State revenue sets stage for governor’s decisions
While Gov. Maggie Hassan has been in the corner office for nine months, you can be sure the revenue received by the state in the last three months is very important to her. She operated during her first six months in office with a budget that was passed by the Legislature and accepted by Gov. John Lynch back in June 2011.
The state’s revenue for the first three months of the new two year budget cycle, which began on July 1, could set the stage for decisions by the governor on spending and stir policy debates in the Legislature about the state’s financial situation for the biennium that ends on June 30, 2015.
The results are in. And the governor should be pleased. As chair of the Senate Ways and Means Committee, I helped set the revenue projections and I certainly am happy with revenue received so far.
Here is a summary for the first quarter of the fiscal year. The revenue plan called for $408 million to come in but the actual amount was $435 million. That is $27 million over projections or about seven percent.
Through the recession we faced many months, quarters and years when revenue fell short of estimates causing Gov. Lynch to take action through executive orders to impose spending cuts on state government. At times, he had to turn to the Legislature to change laws to make sure that spending was in balance with reduced revenue. I certainly did not agree with all the decisions made by Gov. Lynch or the Legislature, such as the bonding of school building aid to local communities, but I respect the job that was done. Those were very tough days for everyone but state government, led by the governor, did what had to be done to balance our budgets over those tough recession years.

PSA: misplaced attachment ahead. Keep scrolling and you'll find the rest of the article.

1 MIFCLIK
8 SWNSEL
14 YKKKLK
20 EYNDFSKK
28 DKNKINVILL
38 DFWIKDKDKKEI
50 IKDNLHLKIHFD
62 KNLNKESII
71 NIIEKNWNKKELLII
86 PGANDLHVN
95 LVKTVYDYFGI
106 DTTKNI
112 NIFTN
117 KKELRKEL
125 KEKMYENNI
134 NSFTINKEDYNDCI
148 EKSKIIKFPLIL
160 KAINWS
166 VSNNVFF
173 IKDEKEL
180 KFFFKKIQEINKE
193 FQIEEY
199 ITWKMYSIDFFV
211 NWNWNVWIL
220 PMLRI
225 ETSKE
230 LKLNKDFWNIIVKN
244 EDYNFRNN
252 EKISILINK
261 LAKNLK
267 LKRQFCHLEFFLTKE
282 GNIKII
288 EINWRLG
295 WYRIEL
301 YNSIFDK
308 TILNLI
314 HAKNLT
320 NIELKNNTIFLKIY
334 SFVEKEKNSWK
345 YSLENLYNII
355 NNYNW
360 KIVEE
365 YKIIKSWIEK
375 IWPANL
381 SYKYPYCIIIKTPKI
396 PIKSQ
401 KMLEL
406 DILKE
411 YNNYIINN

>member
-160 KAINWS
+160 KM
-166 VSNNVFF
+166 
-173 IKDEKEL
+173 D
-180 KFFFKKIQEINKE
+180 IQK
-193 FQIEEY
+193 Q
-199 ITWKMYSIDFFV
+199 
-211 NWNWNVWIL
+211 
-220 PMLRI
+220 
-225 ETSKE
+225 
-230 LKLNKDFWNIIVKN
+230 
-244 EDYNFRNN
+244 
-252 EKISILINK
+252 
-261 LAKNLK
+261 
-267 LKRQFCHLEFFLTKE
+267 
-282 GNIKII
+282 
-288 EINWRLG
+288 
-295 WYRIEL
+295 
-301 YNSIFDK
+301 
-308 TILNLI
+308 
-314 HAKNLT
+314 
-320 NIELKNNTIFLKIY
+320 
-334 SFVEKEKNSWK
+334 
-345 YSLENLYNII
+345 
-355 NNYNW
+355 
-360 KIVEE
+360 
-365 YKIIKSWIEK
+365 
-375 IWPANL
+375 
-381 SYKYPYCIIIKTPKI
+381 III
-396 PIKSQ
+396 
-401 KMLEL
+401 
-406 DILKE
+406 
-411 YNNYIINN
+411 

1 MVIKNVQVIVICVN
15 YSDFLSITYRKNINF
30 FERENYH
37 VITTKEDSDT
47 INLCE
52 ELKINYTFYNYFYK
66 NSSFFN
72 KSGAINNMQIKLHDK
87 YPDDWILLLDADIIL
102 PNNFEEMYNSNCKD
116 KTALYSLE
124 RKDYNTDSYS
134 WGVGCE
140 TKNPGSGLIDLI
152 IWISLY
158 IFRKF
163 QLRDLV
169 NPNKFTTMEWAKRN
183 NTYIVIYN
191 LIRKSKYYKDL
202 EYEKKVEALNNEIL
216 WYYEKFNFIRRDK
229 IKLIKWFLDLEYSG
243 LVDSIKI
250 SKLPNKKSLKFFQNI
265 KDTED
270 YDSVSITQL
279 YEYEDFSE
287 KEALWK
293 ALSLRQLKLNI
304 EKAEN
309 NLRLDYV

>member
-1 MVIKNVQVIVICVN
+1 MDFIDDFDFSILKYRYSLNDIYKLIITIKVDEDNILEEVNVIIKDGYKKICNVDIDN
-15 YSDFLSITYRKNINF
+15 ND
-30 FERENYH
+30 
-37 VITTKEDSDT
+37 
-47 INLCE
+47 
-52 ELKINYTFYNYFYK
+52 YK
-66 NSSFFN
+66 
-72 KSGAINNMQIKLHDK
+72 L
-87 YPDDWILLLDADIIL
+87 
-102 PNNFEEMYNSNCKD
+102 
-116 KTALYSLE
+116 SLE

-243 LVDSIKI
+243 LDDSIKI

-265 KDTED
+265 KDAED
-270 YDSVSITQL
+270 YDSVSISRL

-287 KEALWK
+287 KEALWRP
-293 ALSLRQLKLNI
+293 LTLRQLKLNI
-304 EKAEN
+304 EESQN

Gov. Hassan will not want take for granted that the revenue over the next year and three quarters will be seven percent over projections. State revenue depends upon a healthy business environment and a growing economy, some stability and predictability about fiscal policy in Washington and a world economy that does not negatively impact our national and regional economies. That is a lot to ask for.
Here are highlights of how tax revenues were against budget plans. Business taxes were up 8.7 percent, meals and rentals taxes were up nearly 4.7 percent, liquor profits up 7.43 percent, interest and dividends taxes were up 3.3 percent and the real estate transfer tax was up a whopping 16 percent.
The state communications tax was off 11.3 percent. Some believe legislators under-estimated the impact of passing a law last year prohibiting the taxation of internet access. Legislators knew there was a cost to passing the prohibition but felt that there had never been legislative intent to tax the internet so past tax collections on internet access was a mistake. Overall, the governor and the Legislature, with the results in for one-eighth of the biennium, can be a bit more optimistic about sticking with the current budget in a “steady as you go” mode.
Bob Odell, a Republican, is the New Hampshire senator representing Antrim, Bennington and Francestown, among other towns.